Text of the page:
It may be the holiday season, but New Hampshire households aren’t singing “Hallelujah” over the state of the economy under President Joe Biden.
Thanks to rising prices, high interest rates, and gasoline hovering above three bucks a gallon, Granite Staters say their household budgets are hurting. In the new BIA Report on Consumer Confidence, conducted by the University of New Hampshire Survey Center, 46 percent said their household family condition was worse off than a year ago, while just 15 percent said it was better off.
That 46 percent number is nearly twice as high as March 2021, just after Biden took office (24 percent). UNH polling director Dr. Andrew Smith said inflation is the culprit.
“Inflation just permeates across the entire economy, and it hits lower-income people hardest,” Smith said.
According to the survey, 55 percent of Granite Staters with an annual household income below $75,000 said they were worse off than they were a year ago, as compared to 37 percent of those earning $150,000 or more.
“And more than two-thirds (69 percent) of those with a household income below $75,000 say they struggled a lot in the past twelve months to afford basic necessities like food, clothing, and electricity,” according to the UNH survey.
That starkly contrasts the “Bidenomics” message from the White House and from Democrats who gathered for the state party’s Eleanor Roosevelt fundraising dinner Friday night.
“President Joe Biden has an incredible track record of success,” said U.S. House Minority Leader Rep. Hakeem Jeffries (D-N.Y.). “Under President Joe Biden, wages are up, inflation is coming down, and more than 14 million private-sector jobs have been created.”
In August, Rep. Annie Kuster cheered how “congressional Democrats and President Biden took action to lower costs, strengthen the workforce, and get our economy back on track.”
According to the survey, that is not the view of most Granite State residents, and Gov. Chris Sununu said he wasn’t surprised by the numbers.
“The national inflation crisis is real and has hit everyone hard. Whether it’s buying a car or home or just managing credit card debt, people across this country are suffering because of bad policies driven by the Biden administration. Elections can have terrible consequences, and families across the country are now feeling the financial pain,” Sununu said.
“Luckily, in New Hampshire, we offset the challenges of inflation by not adding additional unnecessary tax burdens to our citizens. That approach is exactly why New Hampshire continues to lead the country through such tough economic times.”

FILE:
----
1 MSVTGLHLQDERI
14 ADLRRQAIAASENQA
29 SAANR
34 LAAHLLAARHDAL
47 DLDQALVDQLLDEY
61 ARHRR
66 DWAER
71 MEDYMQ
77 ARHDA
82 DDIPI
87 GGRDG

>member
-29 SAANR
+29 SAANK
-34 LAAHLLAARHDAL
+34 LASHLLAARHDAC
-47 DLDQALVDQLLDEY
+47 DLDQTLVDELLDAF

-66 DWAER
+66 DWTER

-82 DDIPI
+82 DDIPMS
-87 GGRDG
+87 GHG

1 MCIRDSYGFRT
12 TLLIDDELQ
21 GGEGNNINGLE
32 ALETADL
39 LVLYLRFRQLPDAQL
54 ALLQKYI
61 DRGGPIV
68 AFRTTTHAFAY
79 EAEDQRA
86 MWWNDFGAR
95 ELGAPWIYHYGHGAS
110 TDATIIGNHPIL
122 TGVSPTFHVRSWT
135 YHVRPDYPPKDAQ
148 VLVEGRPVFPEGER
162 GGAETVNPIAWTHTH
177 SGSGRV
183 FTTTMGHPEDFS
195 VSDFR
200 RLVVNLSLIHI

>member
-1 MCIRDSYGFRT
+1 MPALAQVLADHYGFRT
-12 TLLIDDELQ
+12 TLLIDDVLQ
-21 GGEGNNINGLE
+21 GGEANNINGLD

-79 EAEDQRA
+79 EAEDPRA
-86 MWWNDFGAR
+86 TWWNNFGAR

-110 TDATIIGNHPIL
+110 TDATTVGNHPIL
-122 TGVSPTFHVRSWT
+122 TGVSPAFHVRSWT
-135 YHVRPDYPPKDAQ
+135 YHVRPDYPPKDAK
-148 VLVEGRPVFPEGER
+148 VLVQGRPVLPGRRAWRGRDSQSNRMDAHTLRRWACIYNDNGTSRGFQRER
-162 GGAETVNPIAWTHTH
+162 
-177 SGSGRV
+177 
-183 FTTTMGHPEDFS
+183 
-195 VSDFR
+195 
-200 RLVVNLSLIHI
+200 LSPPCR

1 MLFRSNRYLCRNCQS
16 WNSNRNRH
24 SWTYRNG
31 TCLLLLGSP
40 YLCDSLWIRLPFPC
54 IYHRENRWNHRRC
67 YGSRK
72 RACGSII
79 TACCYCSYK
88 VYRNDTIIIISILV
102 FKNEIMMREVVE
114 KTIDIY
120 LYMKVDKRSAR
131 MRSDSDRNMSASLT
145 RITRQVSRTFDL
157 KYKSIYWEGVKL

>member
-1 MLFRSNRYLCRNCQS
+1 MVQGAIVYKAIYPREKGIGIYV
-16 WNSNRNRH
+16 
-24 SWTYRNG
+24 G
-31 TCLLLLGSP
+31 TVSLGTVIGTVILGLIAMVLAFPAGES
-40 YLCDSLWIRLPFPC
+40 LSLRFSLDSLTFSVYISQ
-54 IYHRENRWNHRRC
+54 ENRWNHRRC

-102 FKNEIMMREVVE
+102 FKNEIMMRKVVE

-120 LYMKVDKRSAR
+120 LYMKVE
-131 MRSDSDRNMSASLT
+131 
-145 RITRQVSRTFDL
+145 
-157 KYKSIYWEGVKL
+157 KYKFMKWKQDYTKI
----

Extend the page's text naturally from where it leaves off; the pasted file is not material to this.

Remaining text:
Even as New Hampshire’s economy grows, the record high housing costs are a major contributor to the financial squeeze felt by all, said Michael Skelton, President and CEO of the BIA.
“New Hampshire’s strong economy continues to provide great opportunities for workers,” Skelton said. “But the scarcity of housing continues to keep rent and home ownership difficult for many, especially those with moderate to low incomes. The high cost of housing also makes it more difficult to pay energy costs in New Hampshire, which are among the nation’s highest. These remain top issues for our elected leaders to tackle to expand prosperity.”
Democrats argue that, with inflation closer to 4 percent than the 9 percent it hit last year, the problem has been solved. Smith said that misses a key part of the story.
“Prices aren’t declining; they just aren’t going up as fast as they were before,” he said.
Increasing interest rates to slow inflation made matters arguably worse. High interest acts as a ratchet on the economy, Smith explained. High rates mean people are spending more to borrow for cars homes, and even pay off credit card balances. Those added interest payments mean people have less to spend on basics.
Smith said that high interest rates, unaffordable homes, and expansive gasoline are all reminiscent of the economic malaise of the 1970s.
“That wasn’t a pleasant time.”
Republicans running in the First in the Nation presidential primary say they are hearing these concerns from Granite State voters firsthand. They argue the solution starts with a change at the top.
“In January, Granite Staters have the chance to reverse Bidenomics and elect Nikki Haley to be our nominee. She’ll unleash American energy and create an economic revival across the nation,” said Haley spokesman Ken Farnaso. “She’ll lower costs, cut taxes, and put more money into our wallets. With Nikki on the ticket, America is one step closer to making Joe Biden a one-term president.”
DeSantis spokeswoman Lindsey Curnette says DeSantis is focused on lowering energy costs which will have a major impact on inflation.
“Ron DeSantis has a detailed plan to restore American energy dominance. He will crush Bidenomics and support working Granite Staters by unleashing oil and gas exploration and development, pipelines, and infrastructure on day one.”